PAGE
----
The first tree will be planted Thursday on an empty lot in Phoenix’s Garfield District that soon will be a small farm near downtown.

It’s being called Garfield Garden Park.

“Farmer Woody” is a local farmer and chef who is getting some help from a group called Valley Leadership to build the park on 14,000 square feet of land at the corner of 10th street and Pierce.

“I call it an urban agricultural resource center,” said Woody. “Richard Melikian, a co-owner of the San Carlos hotel, donated the land and free water so that I can set up a little teaching garden. It’s going to have a little amphitheater for cooking classes and food preparation classes.”

The first tree will be planted Thursday on an empty lot in Phoenix’s Garfield District that soon will be a small farm near downtown.

It’s being called Garfield Garden Park.

“Farmer Woody” is a local farmer and chef who is getting some help from a group called Valley Leadership to build the park on 14,000 square feet of land at the corner of 10th street and Pierce.

“I call it an urban agricultural resource center,” said Woody. “Richard Melikian, a co-owner of the San Carlos hotel, donated the land and free water so that I can set up a little teaching garden. It’s going to have a little amphitheater for cooking classes and food preparation classes.”

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Small farm finds new home in Garfield District

The first tree will be planted Thursday on an empty lot in Phoenix’s Garfield District that soon will be a small farm near downtown.

It’s being called Garfield Garden Park.

“Farmer Woody” is a local farmer and chef who is getting some help from a group called Valley Leadership to build the park on 14,000 square feet of land at the corner of 10th street and Pierce.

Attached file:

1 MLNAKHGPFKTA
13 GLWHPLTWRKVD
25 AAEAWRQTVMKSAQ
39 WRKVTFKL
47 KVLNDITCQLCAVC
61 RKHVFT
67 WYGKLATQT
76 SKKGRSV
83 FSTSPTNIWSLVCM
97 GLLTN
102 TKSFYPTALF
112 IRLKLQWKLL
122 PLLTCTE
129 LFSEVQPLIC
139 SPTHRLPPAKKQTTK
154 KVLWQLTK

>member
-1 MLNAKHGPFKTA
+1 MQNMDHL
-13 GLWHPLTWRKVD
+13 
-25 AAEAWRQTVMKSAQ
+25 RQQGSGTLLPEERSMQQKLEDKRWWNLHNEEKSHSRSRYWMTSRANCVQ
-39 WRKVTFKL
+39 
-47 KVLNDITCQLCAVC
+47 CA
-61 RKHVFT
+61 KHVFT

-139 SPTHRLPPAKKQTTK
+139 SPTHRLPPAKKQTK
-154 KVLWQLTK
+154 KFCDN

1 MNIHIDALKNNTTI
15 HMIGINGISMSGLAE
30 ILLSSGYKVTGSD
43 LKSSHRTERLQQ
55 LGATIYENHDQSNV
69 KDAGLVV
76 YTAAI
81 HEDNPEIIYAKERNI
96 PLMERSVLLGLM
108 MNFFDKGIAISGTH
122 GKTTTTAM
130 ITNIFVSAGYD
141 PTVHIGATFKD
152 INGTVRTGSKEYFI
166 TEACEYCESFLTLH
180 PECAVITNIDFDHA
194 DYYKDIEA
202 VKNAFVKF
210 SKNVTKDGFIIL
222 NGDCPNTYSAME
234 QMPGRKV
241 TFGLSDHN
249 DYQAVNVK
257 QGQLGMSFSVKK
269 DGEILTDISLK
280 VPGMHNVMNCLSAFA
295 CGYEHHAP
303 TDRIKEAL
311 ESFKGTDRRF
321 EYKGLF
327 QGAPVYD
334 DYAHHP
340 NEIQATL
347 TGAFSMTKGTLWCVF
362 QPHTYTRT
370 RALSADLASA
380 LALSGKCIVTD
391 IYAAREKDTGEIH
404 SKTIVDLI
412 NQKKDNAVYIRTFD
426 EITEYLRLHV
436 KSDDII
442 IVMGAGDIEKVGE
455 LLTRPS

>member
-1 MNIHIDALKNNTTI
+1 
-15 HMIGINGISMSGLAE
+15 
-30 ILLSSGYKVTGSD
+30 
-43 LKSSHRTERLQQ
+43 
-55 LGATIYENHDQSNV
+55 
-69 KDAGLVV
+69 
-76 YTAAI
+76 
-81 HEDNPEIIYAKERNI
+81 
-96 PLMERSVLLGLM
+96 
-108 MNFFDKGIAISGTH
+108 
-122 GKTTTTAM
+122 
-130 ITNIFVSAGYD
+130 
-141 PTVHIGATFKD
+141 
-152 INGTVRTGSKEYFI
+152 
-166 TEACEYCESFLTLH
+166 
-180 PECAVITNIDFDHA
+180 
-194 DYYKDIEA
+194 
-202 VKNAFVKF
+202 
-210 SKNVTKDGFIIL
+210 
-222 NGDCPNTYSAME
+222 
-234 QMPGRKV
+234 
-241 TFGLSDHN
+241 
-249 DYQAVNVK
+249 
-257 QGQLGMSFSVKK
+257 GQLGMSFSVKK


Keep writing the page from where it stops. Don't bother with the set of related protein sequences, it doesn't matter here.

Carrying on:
“I call it an urban agricultural resource center,” said Woody. “Richard Melikian, a co-owner of the San Carlos hotel, donated the land and free water so that I can set up a little teaching garden. It’s going to have a little amphitheater for cooking classes and food preparation classes.”

The amphitheater will also be the spot for music and public speakers.

The farm will grow food for those classes.

“A lot of market vegetables,” said Woody. “Things that are easy to make. Grow for salads, grow for soups, stews, particular dishes. I really want to grow for local restaurants.”

His hopes are that restaurants will buy the produce to help pay for the farm.

One of Woody’s goals is to teach local residents how to grow their own food. He hopes that they will learn enough that he’ll be able to hire them to work at this farm and at Superstition Springs Farms near Superstition Springs mall in Mesa.

Woody also has a potluck in mind. “I really just want to grow a ton of food to share and throw the biggest potluck the world has ever seen,” he said.

Woody has been building the farm by himself and is raising money to buy fencing and other things. There’s an account set up for donations at kickstarter.com.

Sprinkler World, Superstition Springs Farms and Shamrock Towing are among those who have already contributed to the project.